• Sharing content management infrastructure: Content management (CMS) can be a centrally deployed, shared service that is leveraged by all the portals. Though the CMS is on a centralized infrastructure, individual portals can have their own sand-boxes with independent release schedules.

    Additionally, with the federated approach, each departmental portal's services and information can be freely shared and used to support other portals. It allows loose coupling between portals into a federation of shared services where any portal can leverage information from any other portal.

    .  .  .

    Next month we'll look more deeply at federated portals, WSRP, and EIB.

  • More Stories By Rajul Rana

    Rajul Rana is a senior architect with MphasiS Corporation (www.mphasis.com), a global IT services organization. Rajul leads the portal practice at Mphasis, and has architected several large, successful e-business and portal projects for Fortune 500 companies, built on a variety of products. His areas of interest span J2EE technologies, portal, content management, and SOA.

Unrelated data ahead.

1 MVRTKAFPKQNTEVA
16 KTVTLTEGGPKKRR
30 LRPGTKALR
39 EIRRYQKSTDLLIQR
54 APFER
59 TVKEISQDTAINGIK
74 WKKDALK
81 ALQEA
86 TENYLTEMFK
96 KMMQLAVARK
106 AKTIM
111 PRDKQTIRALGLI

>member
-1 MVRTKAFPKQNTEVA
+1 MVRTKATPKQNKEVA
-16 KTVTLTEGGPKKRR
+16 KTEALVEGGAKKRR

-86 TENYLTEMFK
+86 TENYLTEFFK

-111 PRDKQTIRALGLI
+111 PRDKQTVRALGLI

More Stories By Sai Kumar

    Dr. Sai Kumar is a senior architect with Mphasis Corporation, where he heads the Web services and SOA practice. He has provided strategic consulting in SOA to various companies and has architected several enterprise solutions for financial, health care, and retail industries.